ColumnsNigeria ElectionsOpinion2023: Labour Party, Peter Obi and the Nigerian Public

There is absolutely no doubt that Peter Obi the candidate of Labour Party is the most talked-about presidential candidate in the 2023 General Election in Nigeria. It would appear that the most suitable conversation about 2023 centres on Peter Obi and Labour Party. Many supporters of PDP and APC have been giving unsolicited advice to Obi’s growing support base on social media, on how to behave well while supporting Obi. Some say Obi’s supporters should take it easy because in the end, it will be a wasted effort, while others say that 2023 is still squarely between APC and PDP.

In response, Obi’s supporters insist that they are willing to ‘waste their votes’ on Obi in 2023. The reality is; that there is apparently an ongoing ‘bloodless coup’ by the Nigerian public to take back their country. Hence this might not be about Peter Obi. For good or bad reasons, the people, it would appear, want something different and it is not going to be uncontested by the traditional order.

A few days ago, the report of faction in Labour Party received wide publication and was gladly shared by those who think Peter Obi/Labour Party has no chance. Perhaps, they feel obligated to spread the report that suggests that Obi has no real chance at the polls. So many news sources without a simple verification went on to publish the news report which has now died a natural death. Fact is, a faction can only exist in a political party if the Independent National Electoral Commission – INEC recognizes it based on court proceedings.

Lawyer and Political Adviser to Labour Party for nearly a decade has reacted to the claims of faction in Labour Party, describing it as ‘criminal claims’. The claim by Callistus Okafor of being a Zonal Chairman of Labour Party and recently the substantive National Chairman is not only infantile, delusional but absolutely and outrightly criminal… the details of Callistus Okafor’s expulsion from Labour Party is in the custody of INEC’. Nwosu further insists that Mr. Okafor risks a jail term if he continues to distract the party. A certified copy of the report of Labour Party National Executive Convention showed that Callistus Okafor and others were expelled from the party in 2019.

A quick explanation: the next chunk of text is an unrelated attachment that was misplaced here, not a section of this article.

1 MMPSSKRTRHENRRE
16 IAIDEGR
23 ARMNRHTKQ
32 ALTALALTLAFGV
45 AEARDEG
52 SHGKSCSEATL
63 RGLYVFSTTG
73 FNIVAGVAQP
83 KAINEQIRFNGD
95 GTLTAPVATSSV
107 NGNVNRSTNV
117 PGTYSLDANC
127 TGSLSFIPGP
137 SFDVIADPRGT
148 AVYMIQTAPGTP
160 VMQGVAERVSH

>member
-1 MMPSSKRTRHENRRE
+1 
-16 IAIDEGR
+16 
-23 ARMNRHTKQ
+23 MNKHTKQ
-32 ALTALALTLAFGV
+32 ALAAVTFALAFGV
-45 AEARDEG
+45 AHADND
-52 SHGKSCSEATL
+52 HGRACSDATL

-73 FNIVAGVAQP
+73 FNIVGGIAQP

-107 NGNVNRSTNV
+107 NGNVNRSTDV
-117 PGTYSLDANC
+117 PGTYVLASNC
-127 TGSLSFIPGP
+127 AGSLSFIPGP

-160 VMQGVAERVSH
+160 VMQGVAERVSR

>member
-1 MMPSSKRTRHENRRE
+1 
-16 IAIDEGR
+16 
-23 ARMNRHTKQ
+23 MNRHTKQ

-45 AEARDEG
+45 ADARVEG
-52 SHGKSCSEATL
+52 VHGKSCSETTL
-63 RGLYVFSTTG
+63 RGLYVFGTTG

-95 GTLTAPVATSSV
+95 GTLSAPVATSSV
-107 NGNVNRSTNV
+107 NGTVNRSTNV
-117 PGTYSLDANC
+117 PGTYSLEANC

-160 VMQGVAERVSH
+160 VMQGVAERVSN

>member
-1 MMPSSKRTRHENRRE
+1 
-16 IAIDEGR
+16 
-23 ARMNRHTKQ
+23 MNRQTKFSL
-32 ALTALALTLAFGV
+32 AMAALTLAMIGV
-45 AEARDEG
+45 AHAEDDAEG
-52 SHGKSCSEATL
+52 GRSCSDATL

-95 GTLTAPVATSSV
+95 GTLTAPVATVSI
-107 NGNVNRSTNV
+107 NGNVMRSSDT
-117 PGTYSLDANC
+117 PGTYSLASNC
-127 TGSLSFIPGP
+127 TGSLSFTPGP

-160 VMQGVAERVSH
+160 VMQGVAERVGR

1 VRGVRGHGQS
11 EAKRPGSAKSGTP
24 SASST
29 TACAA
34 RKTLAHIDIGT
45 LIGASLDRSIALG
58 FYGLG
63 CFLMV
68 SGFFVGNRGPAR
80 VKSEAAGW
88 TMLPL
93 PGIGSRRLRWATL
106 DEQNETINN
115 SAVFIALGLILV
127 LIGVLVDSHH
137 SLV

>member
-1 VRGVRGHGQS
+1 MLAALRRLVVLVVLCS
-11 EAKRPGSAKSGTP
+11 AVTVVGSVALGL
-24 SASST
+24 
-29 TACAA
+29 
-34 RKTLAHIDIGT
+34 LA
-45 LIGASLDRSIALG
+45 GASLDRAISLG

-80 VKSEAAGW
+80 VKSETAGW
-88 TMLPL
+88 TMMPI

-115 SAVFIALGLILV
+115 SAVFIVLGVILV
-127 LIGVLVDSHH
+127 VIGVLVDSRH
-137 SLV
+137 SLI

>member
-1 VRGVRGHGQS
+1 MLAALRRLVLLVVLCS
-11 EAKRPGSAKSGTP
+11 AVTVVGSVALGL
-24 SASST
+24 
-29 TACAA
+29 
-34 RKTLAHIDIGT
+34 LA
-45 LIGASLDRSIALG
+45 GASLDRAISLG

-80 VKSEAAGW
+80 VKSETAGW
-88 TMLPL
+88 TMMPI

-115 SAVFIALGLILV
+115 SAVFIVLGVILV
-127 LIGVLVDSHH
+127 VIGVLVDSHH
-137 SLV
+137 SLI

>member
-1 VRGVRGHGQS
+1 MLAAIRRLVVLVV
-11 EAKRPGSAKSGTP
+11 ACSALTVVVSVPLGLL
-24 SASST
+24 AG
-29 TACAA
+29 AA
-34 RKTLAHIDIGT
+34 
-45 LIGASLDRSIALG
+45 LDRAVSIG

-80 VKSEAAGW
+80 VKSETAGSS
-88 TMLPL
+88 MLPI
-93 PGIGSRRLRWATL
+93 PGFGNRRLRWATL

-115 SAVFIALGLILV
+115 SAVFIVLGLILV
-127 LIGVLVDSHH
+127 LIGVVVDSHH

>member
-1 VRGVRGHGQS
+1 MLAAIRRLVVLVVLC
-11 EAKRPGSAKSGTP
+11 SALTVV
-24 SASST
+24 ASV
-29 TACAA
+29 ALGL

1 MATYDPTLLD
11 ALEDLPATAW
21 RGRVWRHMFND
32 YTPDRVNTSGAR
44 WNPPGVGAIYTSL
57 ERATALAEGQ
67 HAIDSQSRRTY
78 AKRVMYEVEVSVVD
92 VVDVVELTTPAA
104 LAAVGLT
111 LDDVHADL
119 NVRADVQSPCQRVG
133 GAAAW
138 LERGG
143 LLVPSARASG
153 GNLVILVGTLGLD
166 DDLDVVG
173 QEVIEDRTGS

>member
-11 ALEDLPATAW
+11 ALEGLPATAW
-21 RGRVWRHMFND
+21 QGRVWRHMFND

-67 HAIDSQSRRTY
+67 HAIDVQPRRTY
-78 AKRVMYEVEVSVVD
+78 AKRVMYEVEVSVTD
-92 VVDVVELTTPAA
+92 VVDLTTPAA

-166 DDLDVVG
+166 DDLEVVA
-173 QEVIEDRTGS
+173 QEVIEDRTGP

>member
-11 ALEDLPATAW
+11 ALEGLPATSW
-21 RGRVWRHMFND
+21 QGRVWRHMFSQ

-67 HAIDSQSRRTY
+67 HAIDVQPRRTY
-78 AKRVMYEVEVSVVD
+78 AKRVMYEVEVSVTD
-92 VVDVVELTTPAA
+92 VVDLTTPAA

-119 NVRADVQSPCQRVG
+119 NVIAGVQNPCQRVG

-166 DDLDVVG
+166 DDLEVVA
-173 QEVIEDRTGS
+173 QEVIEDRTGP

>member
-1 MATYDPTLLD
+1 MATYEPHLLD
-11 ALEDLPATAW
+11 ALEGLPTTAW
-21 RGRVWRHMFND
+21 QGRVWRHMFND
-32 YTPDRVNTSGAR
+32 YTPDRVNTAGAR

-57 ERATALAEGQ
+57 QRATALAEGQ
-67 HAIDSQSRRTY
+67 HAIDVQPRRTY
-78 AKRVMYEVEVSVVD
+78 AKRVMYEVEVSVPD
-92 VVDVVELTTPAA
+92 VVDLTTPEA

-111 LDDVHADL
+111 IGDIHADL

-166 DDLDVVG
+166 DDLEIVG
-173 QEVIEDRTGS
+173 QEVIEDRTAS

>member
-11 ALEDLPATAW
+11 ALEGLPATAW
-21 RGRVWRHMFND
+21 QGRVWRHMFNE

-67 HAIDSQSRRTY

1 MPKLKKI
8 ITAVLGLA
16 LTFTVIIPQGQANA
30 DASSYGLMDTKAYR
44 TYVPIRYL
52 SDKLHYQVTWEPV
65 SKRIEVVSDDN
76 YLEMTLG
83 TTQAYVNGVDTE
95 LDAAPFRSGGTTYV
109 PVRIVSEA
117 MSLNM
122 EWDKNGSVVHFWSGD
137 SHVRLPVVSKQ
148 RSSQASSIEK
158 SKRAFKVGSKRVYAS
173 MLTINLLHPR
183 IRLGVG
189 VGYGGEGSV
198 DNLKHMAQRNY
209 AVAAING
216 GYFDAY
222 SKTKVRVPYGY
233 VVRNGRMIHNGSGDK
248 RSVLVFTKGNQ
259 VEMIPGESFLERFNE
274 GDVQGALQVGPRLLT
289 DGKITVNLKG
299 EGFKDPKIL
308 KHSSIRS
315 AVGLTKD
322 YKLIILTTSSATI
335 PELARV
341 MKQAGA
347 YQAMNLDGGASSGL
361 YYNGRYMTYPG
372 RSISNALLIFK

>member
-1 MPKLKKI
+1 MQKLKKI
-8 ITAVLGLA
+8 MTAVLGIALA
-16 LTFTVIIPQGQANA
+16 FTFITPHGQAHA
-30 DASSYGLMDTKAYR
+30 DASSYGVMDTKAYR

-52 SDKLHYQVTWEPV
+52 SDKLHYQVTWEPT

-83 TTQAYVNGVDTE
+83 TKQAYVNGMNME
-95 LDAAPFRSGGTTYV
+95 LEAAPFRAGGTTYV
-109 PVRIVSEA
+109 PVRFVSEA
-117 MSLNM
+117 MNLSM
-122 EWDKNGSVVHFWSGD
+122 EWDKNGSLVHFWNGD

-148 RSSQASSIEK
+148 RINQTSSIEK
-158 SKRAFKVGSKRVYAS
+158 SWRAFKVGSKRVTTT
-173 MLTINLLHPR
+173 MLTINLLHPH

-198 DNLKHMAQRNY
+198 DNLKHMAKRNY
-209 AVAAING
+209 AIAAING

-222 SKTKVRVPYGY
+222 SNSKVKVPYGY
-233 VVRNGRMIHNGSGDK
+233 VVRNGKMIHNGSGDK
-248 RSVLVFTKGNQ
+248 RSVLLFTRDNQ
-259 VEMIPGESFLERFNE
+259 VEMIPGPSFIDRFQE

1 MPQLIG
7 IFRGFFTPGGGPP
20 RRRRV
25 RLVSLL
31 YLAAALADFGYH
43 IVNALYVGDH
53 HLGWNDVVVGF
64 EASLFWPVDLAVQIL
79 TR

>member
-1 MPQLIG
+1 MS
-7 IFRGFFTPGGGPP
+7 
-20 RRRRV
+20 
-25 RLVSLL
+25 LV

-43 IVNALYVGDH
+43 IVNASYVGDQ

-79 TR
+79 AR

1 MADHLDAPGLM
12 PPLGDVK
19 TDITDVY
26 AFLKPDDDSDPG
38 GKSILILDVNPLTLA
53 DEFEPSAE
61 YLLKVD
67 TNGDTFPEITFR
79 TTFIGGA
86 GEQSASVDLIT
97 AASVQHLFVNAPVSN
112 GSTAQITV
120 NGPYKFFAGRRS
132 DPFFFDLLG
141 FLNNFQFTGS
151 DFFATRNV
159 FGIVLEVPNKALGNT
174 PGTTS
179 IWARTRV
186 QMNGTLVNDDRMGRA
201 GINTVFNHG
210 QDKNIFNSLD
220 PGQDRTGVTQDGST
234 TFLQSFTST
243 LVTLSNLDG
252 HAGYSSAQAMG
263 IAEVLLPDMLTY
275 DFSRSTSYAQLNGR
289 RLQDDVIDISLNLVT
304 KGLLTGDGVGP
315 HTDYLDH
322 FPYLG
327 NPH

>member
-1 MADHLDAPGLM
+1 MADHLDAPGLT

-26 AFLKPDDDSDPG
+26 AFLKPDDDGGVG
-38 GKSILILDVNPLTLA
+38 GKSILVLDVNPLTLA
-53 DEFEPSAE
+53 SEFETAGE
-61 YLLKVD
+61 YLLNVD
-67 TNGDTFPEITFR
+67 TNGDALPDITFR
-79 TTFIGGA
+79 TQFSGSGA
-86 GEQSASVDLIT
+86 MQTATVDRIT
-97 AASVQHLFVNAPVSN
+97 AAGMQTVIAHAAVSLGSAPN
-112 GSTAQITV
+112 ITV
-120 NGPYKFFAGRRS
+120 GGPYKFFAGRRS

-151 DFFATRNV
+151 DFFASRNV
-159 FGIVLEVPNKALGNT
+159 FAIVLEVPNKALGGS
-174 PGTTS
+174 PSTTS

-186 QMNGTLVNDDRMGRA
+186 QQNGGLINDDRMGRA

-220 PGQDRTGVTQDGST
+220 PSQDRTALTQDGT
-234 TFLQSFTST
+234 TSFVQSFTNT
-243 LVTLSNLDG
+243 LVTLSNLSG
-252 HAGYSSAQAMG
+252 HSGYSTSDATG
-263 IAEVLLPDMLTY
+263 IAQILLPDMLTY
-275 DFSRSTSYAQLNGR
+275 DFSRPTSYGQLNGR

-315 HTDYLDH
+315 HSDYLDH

Similarly, the President of the Nigeria Labour Congress – NLC has reacted to insinuations of factions in Labour Party in a three-page press statement. The NLC leader stated unequivocally thus, “The point is that Labour Party is what the Nigeria Labour Congress and the Trade Union Congress says it is. The leadership of NLC and TUC recognize the leadership of the Labour Party led by Barr. Julius Abure.”

Although Jude Ezenwafor has since withdrawn as Labour Party factional presidential candidate, yet, his withdrawal did not receive as much publicity as his acclaimed emergence. The puzzle then remains, if Peter Obi is not a serious candidate and Labour Party is too small to successfully pursue a presidential campaign, why is Peter Obi and Labour Party at the centre of all conversations about who becomes Nigeria’s next president?

We might recall that this was the mood in 2014 when the PDP was disowned by the Nigerian public and completely decimated both online and offline by millions of Nigerians who felt they have had enough of PDP’s excesses and blatant disappointments. It was then like a sweeping wave. This was what the APC rod on to win the 2015 General Election.

Today, apparently, we are back to that wave again. Millions of Nigerians are tired of the APC already after its very poor performance in the past 8 years and the PDP does not appear as a better alternative. If scaled, Peter Obi the candidate of Labour Party has more going for him than Gen. Buhari had in 2015. This is not to sound overly optimistic, but there is a real chance for Peter Obi and Labour Party. If there is sufficient fund mobilized to finance Peter Obi’s presidential aspiration in 2023, the next thing will be for Labour Party to rely on Obi’s support base to build its structure across the country. When done in the next eight months, no one can honestly dismiss Labour Party’s stake in 2023.


Ebuka Onyekwelu (Staff Writer)
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